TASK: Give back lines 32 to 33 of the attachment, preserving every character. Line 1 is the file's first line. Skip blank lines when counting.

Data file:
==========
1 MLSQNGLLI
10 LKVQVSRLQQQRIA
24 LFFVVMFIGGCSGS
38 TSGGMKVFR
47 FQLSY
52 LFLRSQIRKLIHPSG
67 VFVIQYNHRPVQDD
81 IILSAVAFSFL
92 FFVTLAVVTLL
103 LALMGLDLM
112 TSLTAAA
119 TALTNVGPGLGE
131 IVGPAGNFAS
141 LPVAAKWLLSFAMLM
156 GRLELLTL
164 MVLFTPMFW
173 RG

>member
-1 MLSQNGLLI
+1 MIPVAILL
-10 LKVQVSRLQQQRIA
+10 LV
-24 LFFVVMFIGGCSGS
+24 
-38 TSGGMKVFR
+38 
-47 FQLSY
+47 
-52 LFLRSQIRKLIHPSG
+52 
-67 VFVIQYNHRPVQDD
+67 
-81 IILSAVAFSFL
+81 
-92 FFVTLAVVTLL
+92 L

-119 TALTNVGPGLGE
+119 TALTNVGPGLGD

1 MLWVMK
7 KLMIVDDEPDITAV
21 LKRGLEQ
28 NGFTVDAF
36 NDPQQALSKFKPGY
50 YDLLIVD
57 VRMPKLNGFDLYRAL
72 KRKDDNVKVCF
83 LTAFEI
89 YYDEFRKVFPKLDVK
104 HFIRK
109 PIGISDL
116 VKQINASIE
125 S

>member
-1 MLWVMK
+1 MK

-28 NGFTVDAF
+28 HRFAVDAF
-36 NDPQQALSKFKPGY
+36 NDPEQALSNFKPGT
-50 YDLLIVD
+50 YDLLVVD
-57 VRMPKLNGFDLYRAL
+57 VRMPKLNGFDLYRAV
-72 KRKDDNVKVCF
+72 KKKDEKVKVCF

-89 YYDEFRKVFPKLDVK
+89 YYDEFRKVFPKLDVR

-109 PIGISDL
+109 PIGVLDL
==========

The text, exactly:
+67 
-81 IILSAVAFSFL